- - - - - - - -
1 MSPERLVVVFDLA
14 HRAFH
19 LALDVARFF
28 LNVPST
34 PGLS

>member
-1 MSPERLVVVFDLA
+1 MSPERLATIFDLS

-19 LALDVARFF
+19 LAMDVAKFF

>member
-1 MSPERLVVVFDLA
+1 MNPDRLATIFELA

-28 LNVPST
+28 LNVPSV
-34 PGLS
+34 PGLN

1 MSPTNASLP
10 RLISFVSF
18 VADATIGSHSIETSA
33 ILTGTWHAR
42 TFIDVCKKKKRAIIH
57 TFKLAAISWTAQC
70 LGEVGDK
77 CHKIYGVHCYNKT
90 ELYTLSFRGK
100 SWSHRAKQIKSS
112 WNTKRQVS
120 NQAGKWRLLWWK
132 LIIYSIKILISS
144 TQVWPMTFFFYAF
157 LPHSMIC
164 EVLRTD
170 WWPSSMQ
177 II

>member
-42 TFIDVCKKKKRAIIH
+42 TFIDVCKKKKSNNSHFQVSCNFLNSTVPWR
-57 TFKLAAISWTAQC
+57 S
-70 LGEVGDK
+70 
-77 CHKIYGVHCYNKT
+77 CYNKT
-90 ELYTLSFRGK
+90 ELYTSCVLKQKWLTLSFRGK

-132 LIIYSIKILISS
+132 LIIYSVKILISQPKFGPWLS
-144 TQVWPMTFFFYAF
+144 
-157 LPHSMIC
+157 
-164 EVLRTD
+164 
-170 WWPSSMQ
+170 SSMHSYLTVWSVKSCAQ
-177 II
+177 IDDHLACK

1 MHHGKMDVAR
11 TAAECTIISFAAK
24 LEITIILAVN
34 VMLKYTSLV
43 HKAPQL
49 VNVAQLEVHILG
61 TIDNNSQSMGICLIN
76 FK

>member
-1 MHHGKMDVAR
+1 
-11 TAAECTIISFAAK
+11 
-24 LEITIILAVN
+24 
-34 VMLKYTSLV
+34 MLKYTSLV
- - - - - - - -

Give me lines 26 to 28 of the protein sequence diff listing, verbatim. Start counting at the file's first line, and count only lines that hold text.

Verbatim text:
90 ELYTLSFRGK
100 SWSHRAKQIKSS
112 WNTKRQVS